[Samba] Re: High load average and client timeouts

Dragan Krnic dkrnic at lycos.com
Wed Jan 14 14:15:46 GMT 2004

> I am setting up a proof-of-concept backup server at my 
> office.  The end idea is for a dozen or so of our ~200 
> workstations to dump images (like PowerQuest 
> DeployCenter, not JPEG) to a 2Tb RAID5 at reasonable
> speeds.

Your backup program is a bit less general than a tar
which I use, but perhaps you can make some analogy with
my comments below and apply it to your case. Basically
I think your problem is that continuous writing to an 
smb-share is rather fragile. If your backup problem 
allows you to output data to stdout, then you might 
attach it to an rsh or rexec filter with buffering 
software on the Linux side. Read my comment.

> One nagging question is what would the "real" server's 
> performance be?  We have spec'd dual Athlon MP 2200+ 
> CPUs, a 3ware 7506-12 controller with 12  200gb 
> Western Digital drives, and 4gb of RAM. (Whole thing 
> is $6,000!!)  Thing is, I don't think the RAID would 
> be much faster (writing) than the existing IDE drive.  
> I'd hate to blow six grand and find out it doesn't 
> perform any better.

I can speculate what a "real" server would do, but 
I've been doing something like that for a long time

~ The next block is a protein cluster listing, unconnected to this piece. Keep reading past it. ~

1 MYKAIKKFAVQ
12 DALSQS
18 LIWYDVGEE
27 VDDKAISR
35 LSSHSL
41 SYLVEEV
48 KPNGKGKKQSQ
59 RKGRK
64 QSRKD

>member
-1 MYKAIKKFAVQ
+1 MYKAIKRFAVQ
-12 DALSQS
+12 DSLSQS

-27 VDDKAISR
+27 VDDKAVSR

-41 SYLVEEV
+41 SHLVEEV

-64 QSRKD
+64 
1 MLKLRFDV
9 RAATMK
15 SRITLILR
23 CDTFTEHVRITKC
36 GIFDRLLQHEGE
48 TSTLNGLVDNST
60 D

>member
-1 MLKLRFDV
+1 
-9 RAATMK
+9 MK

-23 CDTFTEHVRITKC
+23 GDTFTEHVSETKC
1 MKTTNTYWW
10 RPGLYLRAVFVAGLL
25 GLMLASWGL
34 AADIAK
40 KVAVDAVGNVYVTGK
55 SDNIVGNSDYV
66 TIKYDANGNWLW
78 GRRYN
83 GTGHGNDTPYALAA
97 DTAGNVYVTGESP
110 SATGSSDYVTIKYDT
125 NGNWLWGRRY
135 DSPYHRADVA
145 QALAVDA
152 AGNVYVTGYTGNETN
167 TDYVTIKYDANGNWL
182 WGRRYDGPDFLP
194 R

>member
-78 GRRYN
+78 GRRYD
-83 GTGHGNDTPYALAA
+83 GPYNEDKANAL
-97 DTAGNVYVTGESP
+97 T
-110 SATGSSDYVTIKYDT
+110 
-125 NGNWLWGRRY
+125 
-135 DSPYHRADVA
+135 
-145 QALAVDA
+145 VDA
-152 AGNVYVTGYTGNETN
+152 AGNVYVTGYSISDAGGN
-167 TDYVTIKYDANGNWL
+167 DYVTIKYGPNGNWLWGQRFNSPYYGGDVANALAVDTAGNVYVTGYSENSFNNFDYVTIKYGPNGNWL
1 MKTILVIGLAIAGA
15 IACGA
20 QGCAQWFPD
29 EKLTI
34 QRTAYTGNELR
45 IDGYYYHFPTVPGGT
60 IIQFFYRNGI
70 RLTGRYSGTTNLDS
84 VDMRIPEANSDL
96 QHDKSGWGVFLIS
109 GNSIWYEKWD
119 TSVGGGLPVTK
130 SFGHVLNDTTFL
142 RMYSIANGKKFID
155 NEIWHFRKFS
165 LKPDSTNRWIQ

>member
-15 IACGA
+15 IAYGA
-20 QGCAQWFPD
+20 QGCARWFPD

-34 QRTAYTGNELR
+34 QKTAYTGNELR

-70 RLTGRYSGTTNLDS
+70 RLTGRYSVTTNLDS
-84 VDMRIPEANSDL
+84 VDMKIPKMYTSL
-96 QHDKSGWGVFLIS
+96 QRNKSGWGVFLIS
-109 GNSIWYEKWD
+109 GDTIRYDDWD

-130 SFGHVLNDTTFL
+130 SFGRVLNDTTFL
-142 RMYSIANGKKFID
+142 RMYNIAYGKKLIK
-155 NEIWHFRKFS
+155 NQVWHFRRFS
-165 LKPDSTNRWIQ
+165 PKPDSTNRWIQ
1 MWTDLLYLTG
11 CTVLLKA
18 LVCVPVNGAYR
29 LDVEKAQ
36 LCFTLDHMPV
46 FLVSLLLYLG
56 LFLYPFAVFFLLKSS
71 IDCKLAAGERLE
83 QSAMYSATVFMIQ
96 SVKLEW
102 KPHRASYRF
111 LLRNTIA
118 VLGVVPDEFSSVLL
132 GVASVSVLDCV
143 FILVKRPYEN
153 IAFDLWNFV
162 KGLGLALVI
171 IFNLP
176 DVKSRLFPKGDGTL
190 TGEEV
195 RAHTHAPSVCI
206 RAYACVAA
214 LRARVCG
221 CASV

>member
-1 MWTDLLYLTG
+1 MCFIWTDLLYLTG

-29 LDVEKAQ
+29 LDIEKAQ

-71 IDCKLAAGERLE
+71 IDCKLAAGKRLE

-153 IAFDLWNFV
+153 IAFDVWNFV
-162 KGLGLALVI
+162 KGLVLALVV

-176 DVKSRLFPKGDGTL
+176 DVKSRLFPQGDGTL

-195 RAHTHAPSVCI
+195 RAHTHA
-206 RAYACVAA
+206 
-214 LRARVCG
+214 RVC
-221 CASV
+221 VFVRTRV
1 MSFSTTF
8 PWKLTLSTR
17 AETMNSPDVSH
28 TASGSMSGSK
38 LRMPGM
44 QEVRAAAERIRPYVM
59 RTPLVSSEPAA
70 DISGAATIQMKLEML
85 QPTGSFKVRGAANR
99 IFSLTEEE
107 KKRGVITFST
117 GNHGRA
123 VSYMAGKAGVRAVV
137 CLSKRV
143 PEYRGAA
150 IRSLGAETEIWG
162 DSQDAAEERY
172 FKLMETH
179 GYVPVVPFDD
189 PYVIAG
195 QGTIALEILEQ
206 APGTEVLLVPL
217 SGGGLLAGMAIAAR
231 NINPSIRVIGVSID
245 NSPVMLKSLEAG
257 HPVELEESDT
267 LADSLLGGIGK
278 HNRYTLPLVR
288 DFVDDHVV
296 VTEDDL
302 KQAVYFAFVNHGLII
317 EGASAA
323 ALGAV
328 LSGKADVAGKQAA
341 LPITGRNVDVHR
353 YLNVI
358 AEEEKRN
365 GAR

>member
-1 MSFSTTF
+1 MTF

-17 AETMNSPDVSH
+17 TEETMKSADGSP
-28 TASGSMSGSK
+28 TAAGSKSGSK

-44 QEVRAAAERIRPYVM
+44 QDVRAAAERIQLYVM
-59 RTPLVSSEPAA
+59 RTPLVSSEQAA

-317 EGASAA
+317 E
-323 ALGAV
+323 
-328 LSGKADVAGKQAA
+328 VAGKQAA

with a similar workstation, SuSE 8.2, P4/3G, 2GB RAM, 
480 GB 4-way IDE stripe and never bothered to look at 
load numbers because it works so smoothly. 25 admin 
shares are being backed up simultaneously every 
workday but without affecting interactivity of
remote sessions. The built-in Gbit NIC is using 
up all 100 Mbps that the switch passes on to it 
plus about 20 MB/s from a samba PDC via a Gbit 
link, so there is an aggregate max speed of about 
32 MB/s. Never any aborts.

The trick is probably in the little buffering filter
(xt) between the backup tool and the disk. This is 
more efficient both because the reading part accepts 
incoming data without delay and because the writing 
part only writes data to disk once a high mark is 
reached so when it starts writing it flushes data
in one big chunk, which reduces fragmentation.

The downside is that I'm using 32 MB RAM per backup
session, so you need more memory. The buffer size 
is settable to a multiple of 64 KB between 10 and 
(SHMMAX/64KB - 3). 512 works fine for me but less 
would probably work decently too.

I use tar as backup tool. All shares are smbmount'd
under /mnt so backing the data up is basically

 for share in $(</etc/bkp-shares)
 do  cd /mnt/$share
     ( tar cbf 64 - . | xt -n512 > /tars/$share ) &

Well, there's a little more for logging (2>/logs/$share)
and incrementation (find . -mtime -o -ctime | tar -T -...)
but I didn't want to clutter the simple example. 

The filter xt has optional arguments 
-i infile, -o outfile, -s KBchunk, -n numchunks, 
-t sleeptime. Defaults are stdin, stdout, 64 KB, 10, 1. 

I also use it to transfer backups to tape. It can read 
from the stripe at about 130 MB/s and the tape can 
accept about 80 MB/s, if no other I/O takes place, but 
combining the two reduces the speed to about 35 MB/s so
that on average only about 50 MB/s are obtained. A "real" 
server not limited to 32-bit/33MHz PCI could probably 
do a little better.

> System specs:
>   Linux 2.4.22 (custom)
>   Slackware 9.1
>   Samba 3.0.1
>   2.2Ghz Intel Celeron
>   60gb Maxtor 6Y060L0 on UltraATA/133
>   128mb RAM, 256mb swap
>     # Will try to add RAM next week
>   On-board Intel Pro/1000 (Gigabit) NIC

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